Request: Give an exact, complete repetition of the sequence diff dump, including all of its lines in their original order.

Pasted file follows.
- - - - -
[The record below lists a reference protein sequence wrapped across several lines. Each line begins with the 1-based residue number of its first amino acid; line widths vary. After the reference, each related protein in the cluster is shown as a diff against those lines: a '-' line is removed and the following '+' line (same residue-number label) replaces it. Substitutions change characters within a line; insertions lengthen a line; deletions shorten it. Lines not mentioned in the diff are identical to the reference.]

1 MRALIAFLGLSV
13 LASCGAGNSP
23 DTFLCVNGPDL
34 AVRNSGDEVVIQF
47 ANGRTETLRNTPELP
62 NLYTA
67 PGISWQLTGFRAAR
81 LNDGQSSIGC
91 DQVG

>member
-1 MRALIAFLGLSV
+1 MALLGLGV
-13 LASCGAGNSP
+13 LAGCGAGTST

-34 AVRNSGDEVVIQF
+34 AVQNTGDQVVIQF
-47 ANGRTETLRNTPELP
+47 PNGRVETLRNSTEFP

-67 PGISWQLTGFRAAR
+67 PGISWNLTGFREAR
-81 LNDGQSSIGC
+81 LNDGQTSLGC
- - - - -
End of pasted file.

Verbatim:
[The record below lists a reference protein sequence wrapped across several lines. Each line begins with the 1-based residue number of its first amino acid; line widths vary. After the reference, each related protein in the cluster is shown as a diff against those lines: a '-' line is removed and the following '+' line (same residue-number label) replaces it. Substitutions change characters within a line; insertions lengthen a line; deletions shorten it. Lines not mentioned in the diff are identical to the reference.]

1 MRALIAFLGLSV
13 LASCGAGNSP
23 DTFLCVNGPDL
34 AVRNSGDEVVIQF
47 ANGRTETLRNTPELP
62 NLYTA
67 PGISWQLTGFRAAR
81 LNDGQSSIGC
91 DQVG

>member
-1 MRALIAFLGLSV
+1 MALLGLGV
-13 LASCGAGNSP
+13 LAGCGAGTST

-34 AVRNSGDEVVIQF
+34 AVQNTGDQVVIQF
-47 ANGRTETLRNTPELP
+47 PNGRVETLRNSTEFP

-67 PGISWQLTGFRAAR
+67 PGISWNLTGFREAR
-81 LNDGQSSIGC
+81 LNDGQTSLGC